The Erythropoietin Receptor: Structure, Activation and Intracellular Signal Transduction

Trends Endocrinol Metab. 1999 Dec;10(1):18-23. doi: 10.1016/s1043-2760(98)00101-5.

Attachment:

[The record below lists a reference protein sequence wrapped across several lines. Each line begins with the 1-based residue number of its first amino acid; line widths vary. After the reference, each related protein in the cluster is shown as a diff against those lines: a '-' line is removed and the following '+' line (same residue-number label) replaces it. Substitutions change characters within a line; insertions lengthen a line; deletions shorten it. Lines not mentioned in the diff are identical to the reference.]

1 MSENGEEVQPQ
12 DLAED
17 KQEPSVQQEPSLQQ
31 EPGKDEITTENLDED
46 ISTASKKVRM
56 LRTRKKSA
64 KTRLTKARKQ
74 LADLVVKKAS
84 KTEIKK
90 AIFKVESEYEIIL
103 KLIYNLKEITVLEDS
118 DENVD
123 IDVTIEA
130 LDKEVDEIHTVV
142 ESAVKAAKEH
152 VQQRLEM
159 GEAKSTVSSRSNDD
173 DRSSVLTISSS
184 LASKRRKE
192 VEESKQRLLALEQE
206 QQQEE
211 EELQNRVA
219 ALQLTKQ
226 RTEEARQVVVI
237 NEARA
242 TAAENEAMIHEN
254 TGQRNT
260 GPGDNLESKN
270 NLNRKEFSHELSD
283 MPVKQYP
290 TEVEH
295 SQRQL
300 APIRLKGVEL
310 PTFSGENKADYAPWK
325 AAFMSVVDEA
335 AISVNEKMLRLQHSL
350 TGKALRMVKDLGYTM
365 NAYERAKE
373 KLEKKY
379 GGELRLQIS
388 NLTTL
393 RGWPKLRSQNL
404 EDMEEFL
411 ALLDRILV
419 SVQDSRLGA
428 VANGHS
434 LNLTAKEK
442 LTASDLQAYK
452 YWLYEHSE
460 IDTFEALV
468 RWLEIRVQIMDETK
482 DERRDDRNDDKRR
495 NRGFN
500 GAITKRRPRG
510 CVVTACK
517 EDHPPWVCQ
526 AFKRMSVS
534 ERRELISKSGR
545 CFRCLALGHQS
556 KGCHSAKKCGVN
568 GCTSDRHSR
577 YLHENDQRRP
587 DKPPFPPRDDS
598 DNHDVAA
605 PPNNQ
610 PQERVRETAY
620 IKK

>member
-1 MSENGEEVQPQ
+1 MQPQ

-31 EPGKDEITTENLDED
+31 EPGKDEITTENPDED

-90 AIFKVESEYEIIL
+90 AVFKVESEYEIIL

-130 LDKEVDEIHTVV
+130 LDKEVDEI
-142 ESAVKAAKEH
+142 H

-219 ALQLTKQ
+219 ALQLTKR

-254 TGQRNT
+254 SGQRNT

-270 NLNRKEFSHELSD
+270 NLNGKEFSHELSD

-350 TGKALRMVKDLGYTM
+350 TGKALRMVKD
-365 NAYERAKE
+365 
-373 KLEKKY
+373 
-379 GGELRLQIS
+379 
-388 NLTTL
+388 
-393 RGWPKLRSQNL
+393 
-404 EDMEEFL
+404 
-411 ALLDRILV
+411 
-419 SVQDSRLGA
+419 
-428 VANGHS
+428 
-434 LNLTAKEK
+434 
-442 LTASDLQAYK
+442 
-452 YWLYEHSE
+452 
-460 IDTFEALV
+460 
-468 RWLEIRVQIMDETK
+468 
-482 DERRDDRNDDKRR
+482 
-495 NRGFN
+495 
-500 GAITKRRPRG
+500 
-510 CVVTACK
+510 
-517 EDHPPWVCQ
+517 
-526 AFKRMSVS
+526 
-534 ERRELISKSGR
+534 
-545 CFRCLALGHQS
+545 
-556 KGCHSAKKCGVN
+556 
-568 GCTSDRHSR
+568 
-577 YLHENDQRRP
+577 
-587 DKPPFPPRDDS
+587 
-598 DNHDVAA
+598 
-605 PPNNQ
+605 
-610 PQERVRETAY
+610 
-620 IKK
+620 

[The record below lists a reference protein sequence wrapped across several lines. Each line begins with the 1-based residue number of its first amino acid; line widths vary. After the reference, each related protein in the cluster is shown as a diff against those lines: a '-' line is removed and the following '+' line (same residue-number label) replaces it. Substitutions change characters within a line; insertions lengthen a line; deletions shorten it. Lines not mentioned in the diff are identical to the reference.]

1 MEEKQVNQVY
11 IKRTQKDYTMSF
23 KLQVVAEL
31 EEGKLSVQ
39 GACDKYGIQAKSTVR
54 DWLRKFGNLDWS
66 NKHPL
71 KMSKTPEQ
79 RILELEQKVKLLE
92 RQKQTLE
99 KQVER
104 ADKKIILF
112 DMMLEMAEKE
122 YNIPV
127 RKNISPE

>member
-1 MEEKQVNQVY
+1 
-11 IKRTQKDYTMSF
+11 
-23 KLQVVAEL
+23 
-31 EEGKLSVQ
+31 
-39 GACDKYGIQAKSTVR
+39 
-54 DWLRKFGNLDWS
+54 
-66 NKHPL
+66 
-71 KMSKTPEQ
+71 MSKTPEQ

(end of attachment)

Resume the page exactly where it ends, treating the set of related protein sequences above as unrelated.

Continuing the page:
Erythropoietin (Epo) and its receptor (EpoR) are essential for proliferation, differentiation and survival of erythroid progenitors. Here, we review several mechanisms by which the EpoR can be activated. We also describe the many intracellular signal transduction pathways activated by the EpoR. None are unique to the EpoR and mutant receptors able to activate only a subset of these pathways can support erythropoiesis in EpoR-/- fetal liver cells. Furthermore, normal erythroid differentiation occurs when the EpoR is replaced by the prolactin receptor or the myeloid oncoprotein Bcr-abl. Epo and probably other growth factors are required merely to ensure the survival and proliferation of already committed progenitors.